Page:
Office Reputation Management Crash Course, Part 2: As a Team Member
This is the second part of a two-part article on how to build a reputation that others will envy and want to emulate.
Part 1 discussed you personally; Part 2 is about how you fit into a team.
Added on 16.11.2014
Have Respect For Legacy Systems
If you're new - especially if you're a team leader or manager - then you want to make an impact. A fresh pair of eyes is always good in any area, and it's likely you'll see things that seem as if they could be improved immediately. However, keep this famous saying in mind: 'When all you have is a hammer, everything looks like a nail.' Don't get blinded by zeal; it's tempting to see all existing processes as inefficient.
Bear in mind that any processes in place could well have been developed by someone in your team, or your boss. So be tactful and concentrate on gathering information. Put together a workflow document for each process and be sure that you understand every step, the reason it is done the way it's currently done, and whose idea it was to do it this way. If, following a comprehensive analysis, you can see places where improvements can be made, you'll know who to talk to first about your proposals and you'll be able to justify what you want to do.
Pick your battles carefully. Remember that most people aren't receptive to change, even though it's a constant when you're involved in digital media. So start with an area where you're sure you can make a big difference, get your new system in place and make sure it's working and seen to be working. Proceed at the pace of the slowest team member to avoid frustration, stress, poor performance and even resentment.
One resounding success with no hurt feelings and no mistakes should spark a reputation for you as a troubleshooter. It will also make any further changes you wish to make easier to implement. Each successive win will further cement your reputation in others' eyes.
Be a 'Can Do' Person - But Be Realistic About It
You'll never be able to do everything everyone wants of you within the time they want it; life (let alone a demanding job) just doesn't work that way. So don't try to be a blind 'yes' person - you'll wear yourself out, you'll invariably let people down, and you'll never get much credit for it.
Neither should you be a 'no, I can't right now' person; this can be far more damaging.
The middle ground we'd recommend you go for is that of a 'can do' and 'willing to do' person. So, if you're being asked by your boss to take on more work that will impact what you're already doing, then get a discussion going on how things might need to be shuffled around.
Mention any existing deadlines you have and promises you've made to others, then ask where they'd like to see this new work slot in. Agree your new committment between you and your boss, with the impact on your other work known to them. Don't be afraid to ask for their support and help - to get extra resources you might need, or to inform those affected by the revised deadlines. Done right, this should earn you the respect of the person asking for the extra work. It's clear to them that they have created a difficulty (so no danger of being taken for granted), and they have seen you be adaptable, diplomatic, committed to good time management and keeping promises.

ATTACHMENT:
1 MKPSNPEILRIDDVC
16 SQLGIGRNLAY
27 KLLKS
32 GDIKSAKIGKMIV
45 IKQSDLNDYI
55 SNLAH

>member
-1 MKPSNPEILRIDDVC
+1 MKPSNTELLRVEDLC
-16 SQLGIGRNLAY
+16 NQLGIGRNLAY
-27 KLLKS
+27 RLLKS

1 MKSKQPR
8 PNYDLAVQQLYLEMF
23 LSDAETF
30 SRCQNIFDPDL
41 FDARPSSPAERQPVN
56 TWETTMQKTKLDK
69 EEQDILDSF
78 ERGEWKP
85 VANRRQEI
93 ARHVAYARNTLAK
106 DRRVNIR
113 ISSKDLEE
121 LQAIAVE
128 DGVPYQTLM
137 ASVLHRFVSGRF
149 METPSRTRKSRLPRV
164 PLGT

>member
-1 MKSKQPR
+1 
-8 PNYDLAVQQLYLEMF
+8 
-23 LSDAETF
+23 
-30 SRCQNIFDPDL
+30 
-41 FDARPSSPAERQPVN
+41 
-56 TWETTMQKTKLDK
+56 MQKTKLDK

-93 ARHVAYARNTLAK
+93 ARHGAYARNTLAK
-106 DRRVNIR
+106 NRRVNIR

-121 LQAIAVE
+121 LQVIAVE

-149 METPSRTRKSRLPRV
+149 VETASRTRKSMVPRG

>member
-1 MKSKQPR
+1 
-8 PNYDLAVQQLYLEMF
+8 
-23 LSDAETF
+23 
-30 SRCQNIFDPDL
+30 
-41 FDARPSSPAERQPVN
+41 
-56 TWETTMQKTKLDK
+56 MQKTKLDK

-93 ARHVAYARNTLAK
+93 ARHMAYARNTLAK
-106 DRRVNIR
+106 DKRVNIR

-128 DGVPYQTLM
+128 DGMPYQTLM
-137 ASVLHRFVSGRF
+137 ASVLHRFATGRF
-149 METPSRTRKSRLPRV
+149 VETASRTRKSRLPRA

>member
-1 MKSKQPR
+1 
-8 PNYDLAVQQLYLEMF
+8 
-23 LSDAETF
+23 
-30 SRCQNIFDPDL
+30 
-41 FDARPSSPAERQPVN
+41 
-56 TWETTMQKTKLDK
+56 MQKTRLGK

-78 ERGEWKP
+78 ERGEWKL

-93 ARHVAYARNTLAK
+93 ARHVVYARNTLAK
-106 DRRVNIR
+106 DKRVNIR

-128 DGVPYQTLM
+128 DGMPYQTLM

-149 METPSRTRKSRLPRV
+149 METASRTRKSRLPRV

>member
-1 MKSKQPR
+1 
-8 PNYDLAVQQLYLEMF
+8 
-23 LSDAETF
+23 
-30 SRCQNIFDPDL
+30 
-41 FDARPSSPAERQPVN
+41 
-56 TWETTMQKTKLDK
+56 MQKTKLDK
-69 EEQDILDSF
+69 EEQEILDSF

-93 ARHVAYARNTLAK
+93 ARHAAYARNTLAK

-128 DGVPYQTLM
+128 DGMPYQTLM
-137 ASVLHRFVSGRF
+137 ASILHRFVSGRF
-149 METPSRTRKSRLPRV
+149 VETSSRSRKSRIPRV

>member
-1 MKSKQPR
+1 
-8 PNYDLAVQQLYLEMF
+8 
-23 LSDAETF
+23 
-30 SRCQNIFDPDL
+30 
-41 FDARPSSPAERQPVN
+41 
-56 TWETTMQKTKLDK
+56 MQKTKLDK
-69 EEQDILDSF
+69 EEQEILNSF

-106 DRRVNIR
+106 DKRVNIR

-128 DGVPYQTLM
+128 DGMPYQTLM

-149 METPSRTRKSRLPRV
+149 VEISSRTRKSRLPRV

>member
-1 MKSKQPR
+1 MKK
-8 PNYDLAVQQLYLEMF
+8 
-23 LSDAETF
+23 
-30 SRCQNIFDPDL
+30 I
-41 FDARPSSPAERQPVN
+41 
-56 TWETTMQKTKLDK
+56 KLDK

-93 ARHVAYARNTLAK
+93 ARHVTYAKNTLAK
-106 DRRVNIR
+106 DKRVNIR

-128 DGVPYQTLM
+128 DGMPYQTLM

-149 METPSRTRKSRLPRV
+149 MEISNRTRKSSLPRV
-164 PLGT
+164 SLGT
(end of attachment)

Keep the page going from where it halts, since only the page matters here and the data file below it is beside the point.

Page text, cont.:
Stick Up For The Team - Always
Never badmouth anyone to anyone. These things just have a habit of coming back and biting you somewhere nasty. If someone made a mistake and messed up, let them know, but don't give them cause for embarrassment or resentment by circulating their mistake; if you want to circulate a reminder on best practice, never label it 'as a result of a recent incident...' - see if you can find an example from another member of the team that allows you to give some praise instead. Keep your team strong and pulling together.
In client meetings, be very, very wary about correcting anyone from your team. Remember that the take-aways and action points from meetings are minuted and then circulated afterwards, so you have time to make a note and then make sure that the 'definitive version' of what was said is correct. Pulling a member of your team up on their facts makes you all look bad.
Try to build good relationships with everyone in your team; help people out if you have capacity and they are struggling. If you see someone hunched over their monitor, face screwed up, even a simple offer to do the legwork on a cup of tea or coffee lets them know that you're noticing they're having a tough day, and could give them the boost they need.
People remember even small kindnesses, so spread them around: a compliment on an idea you liked (particularly in front of others, especially a client); a simple enquiry on how a particular project or task is going. Think about how you could show your team that you care about what they are doing and how they are.
Keeping a united front will make everyone on the team look good - and that's good for you. If you bring others in on any praise you get for your sweat and your inspiration, then they will remember it. They know what they did, and they'll either feel proud and justified to get the recognition via you, or they'll feel grateful that you shared some of the limelight with them.